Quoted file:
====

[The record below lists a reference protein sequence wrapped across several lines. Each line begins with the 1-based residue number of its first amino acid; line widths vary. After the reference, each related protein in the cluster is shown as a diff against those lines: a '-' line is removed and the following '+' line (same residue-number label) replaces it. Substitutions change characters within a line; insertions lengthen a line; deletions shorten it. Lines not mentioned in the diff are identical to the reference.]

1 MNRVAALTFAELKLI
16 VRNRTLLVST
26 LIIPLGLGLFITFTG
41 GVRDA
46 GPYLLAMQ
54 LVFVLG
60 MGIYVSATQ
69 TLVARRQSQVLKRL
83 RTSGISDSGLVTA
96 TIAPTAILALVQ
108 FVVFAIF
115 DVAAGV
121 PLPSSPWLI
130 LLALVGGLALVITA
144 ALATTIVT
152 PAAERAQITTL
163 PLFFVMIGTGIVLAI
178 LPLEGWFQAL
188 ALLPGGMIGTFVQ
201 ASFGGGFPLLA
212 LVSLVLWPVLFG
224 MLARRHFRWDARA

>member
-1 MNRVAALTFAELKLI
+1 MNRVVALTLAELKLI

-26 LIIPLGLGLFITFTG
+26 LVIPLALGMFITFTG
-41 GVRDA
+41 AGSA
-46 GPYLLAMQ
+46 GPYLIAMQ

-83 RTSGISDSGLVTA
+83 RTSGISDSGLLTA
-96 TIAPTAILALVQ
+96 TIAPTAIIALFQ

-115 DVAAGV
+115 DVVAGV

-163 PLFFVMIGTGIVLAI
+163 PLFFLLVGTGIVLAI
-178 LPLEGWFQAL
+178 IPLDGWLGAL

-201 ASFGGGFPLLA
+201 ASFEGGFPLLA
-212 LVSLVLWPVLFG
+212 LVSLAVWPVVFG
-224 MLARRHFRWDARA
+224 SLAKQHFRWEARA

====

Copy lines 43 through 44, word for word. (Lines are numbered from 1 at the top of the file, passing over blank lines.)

-201 ASFGGGFPLLA
+201 ASFEGGFPLLA